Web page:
With that in mind, let’s look at two very different pitchers who are owned in 9% of Yahoo leagues. They are both interesting pitchers, but it will be up to your personal preference whether you take Bud Norris or Chris Volstad in the end. Apples and oranges here, but we’ll cover Norris today and Volstad in a subsequent post.
Norris’ overall 78.2% contact rate this year puts him between Adam Wainwright and Ubaldo Jimenez in that category — elite company. He was top-five in contact rate outside the zone last year, so it’s no fluke. He has a 9.5% swinging strike percentage in 2010 – which is above average (around 8.5% across baseball). So Norris brings legitimate stuff to the table.
Some of his other peripheral stats are nearly off the charts. His 12.08 strikeouts per nine innings would be very impressive if he wasn’t allowing a correspondingly terrible 6.39 walks per nine innings. It’s a rare combo. Take a look at this chart from the Bloomberg Sports Fantasy Tools — those other three dots with huge strikeout rates are Tim Lincecum, Dan Haren and Jonathon Broxton. To approach that group’s overall performance, Norris will have to maintain his elite strikeout rate while also improving his command significantly. Is there a chance he develops his abilities further this year?
Let’s take a look at the locations of his pitches this year (click image for full size version). You may notice something about the red squares. Yeah, he’s all over the place with his fastball. Looks like rearing back for that gas really hurts his command of the pitch – only about 55% of those fastballs find the zone. Norris’ other pitches find the zone more than 60% of the time.
A look at the spin and movement graph of Norris’ pitches shows that he only really has two pitches this year. He’s a fastball/slider guy, and that’s why whispers of future reliever duty have followed him up the ranks. Satchel Price at Beyond the Box Score recently had a post that outlined the reasons to move a pitcher to the bullpen (Insider link), and inconsistent command of a smaller repertoire was one such condition.
But if we look at last year’s spin and movement chart to get a larger sample size, the change-up actually looks like a legitimate pitch (see how distinct the purple squares are on the left). Since he can command it better than his fastball and it has shown a distinctly different movement and spin in the past, the change-up might be Norris’ path to fewer walks in the future. This year, the change is getting the best whiff rate of his three pitches (19.4%); it has the potential to be a strong third pitch for Norris.
If you are interested in strikeouts no matter what the damage to your WHIP, Norris is already a play for your mixed league team. If you’re looking for further development from Norris, watch his fastball command and change-up usage. If they trend up in future games, we may yet see solid, more consistent starting pitching from Norris. He can certainly miss bats.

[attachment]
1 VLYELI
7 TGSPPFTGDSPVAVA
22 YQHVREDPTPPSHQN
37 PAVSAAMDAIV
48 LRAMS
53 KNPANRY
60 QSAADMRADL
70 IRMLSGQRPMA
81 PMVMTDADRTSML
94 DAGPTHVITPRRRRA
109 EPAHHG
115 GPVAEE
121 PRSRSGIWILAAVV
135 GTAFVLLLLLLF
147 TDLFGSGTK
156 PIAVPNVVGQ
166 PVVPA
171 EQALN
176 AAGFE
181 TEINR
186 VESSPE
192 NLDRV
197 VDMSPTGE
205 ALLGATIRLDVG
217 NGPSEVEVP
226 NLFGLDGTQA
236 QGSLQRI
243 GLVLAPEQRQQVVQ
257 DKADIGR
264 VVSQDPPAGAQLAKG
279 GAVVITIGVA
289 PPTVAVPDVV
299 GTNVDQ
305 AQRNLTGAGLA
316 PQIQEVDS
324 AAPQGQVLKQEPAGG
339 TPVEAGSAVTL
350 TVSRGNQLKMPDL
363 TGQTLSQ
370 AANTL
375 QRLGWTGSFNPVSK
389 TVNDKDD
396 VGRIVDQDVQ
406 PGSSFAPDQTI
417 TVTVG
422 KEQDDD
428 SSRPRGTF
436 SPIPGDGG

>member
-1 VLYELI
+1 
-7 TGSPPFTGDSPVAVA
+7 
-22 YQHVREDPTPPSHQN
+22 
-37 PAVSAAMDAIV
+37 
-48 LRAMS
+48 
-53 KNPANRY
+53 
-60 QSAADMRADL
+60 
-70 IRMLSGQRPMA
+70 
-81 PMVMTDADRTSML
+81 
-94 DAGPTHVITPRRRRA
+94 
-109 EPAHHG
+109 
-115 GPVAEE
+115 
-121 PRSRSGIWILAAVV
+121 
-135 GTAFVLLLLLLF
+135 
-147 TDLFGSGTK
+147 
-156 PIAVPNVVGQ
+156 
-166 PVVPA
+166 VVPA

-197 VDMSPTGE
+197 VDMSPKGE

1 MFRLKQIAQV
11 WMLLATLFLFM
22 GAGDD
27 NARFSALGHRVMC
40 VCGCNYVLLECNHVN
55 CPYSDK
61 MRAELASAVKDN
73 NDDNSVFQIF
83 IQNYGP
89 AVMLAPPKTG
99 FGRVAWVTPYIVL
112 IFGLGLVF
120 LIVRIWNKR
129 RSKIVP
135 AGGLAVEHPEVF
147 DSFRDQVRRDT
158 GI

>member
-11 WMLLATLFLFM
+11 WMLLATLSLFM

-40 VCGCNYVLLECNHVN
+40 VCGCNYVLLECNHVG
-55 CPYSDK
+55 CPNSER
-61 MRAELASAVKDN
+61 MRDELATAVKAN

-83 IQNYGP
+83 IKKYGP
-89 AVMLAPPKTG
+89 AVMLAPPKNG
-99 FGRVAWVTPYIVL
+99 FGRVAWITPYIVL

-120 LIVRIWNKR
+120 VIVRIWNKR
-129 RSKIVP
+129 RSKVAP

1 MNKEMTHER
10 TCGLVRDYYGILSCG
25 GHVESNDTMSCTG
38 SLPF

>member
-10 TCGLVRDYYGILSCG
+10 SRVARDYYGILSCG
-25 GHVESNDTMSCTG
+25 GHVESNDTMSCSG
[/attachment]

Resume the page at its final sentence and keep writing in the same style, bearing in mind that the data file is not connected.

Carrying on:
For more on Bud Norris and other flame-throwing starters, check out Bloomberg Sports’ Fantasy Tools.
By R.J. Anderson
Carl Pavano has long been a whipping boy, an entry into a word association game when the term “fragile” came up, and a baseball punchline. Pavano thrived in relative anonymity last season, posting a good enough year with the terrible Cleveland Indians to earn him a trade to the contending Minnesota Twins. Rather than testing the frost-bitten market, Pavano accepted the Twins’ offer of arbitration. And boy, who can blame him? The Twins added some fun toys for his usage in the form of a new middle infield with high defensive reputations and offensive ability.
Nothing about Pavano screams fantasy asset. He’s a pitchability type, someone who relies on getting groundballs and avoiding mistakes. His injury-heavy past makes him more of a risk than most and he’s always given up quite a few homers. Pour all of that information into a bowl and whisk softly for a few minutes until the aroma of sleeper hits you. Right? Well, evidently not, since Pavano is being drafted at an average spot of 188th. His B-Rank is a low 324th and his positional rank (meaning of all pitchers, not just starters) is 118th.
Pavano is pitching for the AL Central favorites, so wins should be available. The defense behind him is strong, so his ERA could be playable. He doesn’t strike many out, but then again he doesn’t walk many either, so his K/BB and WHIP are passable. But, is he really worth a top-200 pick? The immediate options that surround Pavano in the B-Rank standings are young talents like Bud Norris, Brian Matusz, and Derek Holland – three pitchers with considerably more upside who aren’t being drafted until the 250-270 range, if it all (in Norris’ case, he’s not being drafted).
It’s not that Pavano is worthless or unworthy of being considered a fantasy option. It’s just that he’s being favored in front of options with a lot more potential to help your team. In shallower leagues, there’s no reason at all to take Pavano ahead of these younger pitchers: You can always find another generic SP with a 4.50 ERA and 12 wins on the waiver wire in a 10- or 12-team mixed league. But Holland and Matusz have the potential to be top-tier pitchers if or when their breakout comes.
At the end of your draft, take the upside pick, not predictable mediocrity.
For more information on possible over- and underrated starting pitchers and more, check out Bloomberg Sports’ fantasy kits.